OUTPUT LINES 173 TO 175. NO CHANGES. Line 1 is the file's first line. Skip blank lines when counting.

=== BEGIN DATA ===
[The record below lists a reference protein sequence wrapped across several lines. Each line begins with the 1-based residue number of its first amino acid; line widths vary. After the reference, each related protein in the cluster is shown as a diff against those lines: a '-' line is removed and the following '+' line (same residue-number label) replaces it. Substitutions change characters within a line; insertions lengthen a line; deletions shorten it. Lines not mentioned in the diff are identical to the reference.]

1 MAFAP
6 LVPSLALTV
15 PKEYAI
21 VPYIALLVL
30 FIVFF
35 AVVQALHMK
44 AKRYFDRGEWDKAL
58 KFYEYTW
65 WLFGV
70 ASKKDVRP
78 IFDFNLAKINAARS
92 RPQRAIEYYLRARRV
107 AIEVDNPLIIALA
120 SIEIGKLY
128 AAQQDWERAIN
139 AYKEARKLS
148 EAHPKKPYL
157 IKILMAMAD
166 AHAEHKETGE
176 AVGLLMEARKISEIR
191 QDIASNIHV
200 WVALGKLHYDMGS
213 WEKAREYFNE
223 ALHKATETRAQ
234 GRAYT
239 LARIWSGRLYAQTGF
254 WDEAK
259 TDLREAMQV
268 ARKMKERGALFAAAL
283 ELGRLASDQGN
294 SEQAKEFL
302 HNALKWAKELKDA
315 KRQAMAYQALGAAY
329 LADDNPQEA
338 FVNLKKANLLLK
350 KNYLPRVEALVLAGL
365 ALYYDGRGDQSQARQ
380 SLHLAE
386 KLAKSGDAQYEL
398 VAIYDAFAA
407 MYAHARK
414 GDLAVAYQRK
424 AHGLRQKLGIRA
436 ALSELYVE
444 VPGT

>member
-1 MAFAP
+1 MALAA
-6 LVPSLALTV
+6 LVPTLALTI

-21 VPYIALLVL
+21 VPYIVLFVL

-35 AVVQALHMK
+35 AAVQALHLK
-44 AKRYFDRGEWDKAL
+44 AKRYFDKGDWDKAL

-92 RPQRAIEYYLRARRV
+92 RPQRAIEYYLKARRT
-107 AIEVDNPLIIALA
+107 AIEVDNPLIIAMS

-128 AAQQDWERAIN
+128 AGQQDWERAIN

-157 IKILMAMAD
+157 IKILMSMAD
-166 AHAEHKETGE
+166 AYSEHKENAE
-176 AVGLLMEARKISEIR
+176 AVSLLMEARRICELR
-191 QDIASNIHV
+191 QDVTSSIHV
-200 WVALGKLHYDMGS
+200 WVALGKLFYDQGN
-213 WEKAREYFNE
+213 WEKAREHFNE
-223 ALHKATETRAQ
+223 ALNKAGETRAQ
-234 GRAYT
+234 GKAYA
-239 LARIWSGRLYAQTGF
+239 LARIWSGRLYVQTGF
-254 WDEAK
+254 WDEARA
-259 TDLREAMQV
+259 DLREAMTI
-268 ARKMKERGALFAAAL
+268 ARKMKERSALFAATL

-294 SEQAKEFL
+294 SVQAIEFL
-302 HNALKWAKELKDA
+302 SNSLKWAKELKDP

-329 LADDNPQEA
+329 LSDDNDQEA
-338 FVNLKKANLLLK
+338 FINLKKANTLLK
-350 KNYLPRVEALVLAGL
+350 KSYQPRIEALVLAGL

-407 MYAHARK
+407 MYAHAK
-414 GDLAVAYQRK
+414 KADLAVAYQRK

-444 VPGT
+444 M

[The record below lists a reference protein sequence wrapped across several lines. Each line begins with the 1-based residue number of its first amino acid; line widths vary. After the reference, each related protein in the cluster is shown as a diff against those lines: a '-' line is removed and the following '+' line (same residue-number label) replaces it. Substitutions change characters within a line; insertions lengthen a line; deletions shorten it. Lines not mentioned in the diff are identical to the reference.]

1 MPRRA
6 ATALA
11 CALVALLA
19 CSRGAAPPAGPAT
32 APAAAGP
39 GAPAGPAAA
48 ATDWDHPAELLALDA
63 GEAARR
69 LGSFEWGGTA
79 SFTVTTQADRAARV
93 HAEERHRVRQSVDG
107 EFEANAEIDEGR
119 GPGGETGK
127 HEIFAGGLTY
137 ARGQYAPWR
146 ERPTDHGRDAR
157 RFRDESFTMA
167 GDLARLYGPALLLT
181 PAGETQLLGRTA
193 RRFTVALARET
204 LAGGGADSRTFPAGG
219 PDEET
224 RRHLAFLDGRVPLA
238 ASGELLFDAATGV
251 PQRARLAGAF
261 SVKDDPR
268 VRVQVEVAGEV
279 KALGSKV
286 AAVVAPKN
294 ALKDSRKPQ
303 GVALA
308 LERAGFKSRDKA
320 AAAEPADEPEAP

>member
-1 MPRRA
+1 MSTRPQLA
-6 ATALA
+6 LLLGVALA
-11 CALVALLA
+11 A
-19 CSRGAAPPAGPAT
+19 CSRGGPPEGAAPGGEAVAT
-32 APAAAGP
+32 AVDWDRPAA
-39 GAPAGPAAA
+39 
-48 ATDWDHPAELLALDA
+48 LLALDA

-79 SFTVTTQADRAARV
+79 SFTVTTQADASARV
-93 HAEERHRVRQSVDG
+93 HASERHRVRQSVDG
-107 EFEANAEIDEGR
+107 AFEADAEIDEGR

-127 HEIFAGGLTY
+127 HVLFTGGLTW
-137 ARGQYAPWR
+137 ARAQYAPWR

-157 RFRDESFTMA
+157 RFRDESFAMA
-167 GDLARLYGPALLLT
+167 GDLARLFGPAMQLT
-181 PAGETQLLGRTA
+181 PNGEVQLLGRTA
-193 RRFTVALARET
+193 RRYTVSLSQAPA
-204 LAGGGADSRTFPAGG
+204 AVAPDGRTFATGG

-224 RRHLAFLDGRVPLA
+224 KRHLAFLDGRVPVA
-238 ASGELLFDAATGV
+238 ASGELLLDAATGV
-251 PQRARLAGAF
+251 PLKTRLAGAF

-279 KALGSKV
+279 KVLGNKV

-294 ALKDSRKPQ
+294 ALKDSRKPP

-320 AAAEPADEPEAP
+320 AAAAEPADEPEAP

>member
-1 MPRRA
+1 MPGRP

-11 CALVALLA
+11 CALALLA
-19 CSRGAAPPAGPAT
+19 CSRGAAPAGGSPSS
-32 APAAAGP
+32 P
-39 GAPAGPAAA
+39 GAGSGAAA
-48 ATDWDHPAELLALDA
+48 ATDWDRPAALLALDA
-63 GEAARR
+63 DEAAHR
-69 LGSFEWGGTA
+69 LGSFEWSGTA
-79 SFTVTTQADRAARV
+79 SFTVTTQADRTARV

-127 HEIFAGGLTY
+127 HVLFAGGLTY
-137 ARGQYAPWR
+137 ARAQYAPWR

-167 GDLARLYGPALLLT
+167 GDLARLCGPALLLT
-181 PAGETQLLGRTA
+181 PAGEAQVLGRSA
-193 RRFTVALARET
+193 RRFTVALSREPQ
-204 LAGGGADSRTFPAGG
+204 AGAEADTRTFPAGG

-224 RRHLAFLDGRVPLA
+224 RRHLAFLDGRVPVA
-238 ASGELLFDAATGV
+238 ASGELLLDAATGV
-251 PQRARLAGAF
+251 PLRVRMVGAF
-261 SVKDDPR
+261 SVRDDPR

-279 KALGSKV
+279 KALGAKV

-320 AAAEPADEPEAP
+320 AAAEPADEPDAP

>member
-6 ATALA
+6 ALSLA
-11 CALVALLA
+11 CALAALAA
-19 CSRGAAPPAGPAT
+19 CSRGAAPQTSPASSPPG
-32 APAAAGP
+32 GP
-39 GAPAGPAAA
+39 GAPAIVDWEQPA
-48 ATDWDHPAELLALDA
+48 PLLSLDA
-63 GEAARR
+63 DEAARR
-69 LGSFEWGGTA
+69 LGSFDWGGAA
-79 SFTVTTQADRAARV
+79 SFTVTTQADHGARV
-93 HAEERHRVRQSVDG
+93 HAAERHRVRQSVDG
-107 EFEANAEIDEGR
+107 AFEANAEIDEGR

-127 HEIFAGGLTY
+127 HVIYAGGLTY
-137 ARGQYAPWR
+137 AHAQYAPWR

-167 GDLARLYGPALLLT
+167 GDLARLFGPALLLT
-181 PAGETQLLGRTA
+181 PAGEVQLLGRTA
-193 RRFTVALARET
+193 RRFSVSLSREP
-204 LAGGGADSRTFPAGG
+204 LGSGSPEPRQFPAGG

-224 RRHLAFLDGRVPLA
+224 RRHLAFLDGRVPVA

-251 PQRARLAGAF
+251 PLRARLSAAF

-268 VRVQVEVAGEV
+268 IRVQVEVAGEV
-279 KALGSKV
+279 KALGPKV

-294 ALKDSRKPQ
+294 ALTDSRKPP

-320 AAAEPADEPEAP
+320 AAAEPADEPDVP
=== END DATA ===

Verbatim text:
-224 RRHLAFLDGRVPLA
+224 KRHLAFLDGRVPVA
-238 ASGELLFDAATGV